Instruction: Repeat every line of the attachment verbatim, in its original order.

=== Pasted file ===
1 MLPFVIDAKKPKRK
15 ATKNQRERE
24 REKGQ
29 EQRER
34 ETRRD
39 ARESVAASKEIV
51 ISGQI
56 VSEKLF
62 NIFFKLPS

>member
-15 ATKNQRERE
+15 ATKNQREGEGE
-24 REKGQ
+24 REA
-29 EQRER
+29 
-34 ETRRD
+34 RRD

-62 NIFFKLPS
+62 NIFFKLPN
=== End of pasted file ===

1 MLPFVIDAKKPKRK
15 ATKNQRERE
24 REKGQ
29 EQRER
34 ETRRD
39 ARESVAASKEIV
51 ISGQI
56 VSEKLF
62 NIFFKLPS

>member
-15 ATKNQRERE
+15 ATKNQREGEGE
-24 REKGQ
+24 REA
-29 EQRER
+29 
-34 ETRRD
+34 RRD

-62 NIFFKLPS
+62 NIFFKLPN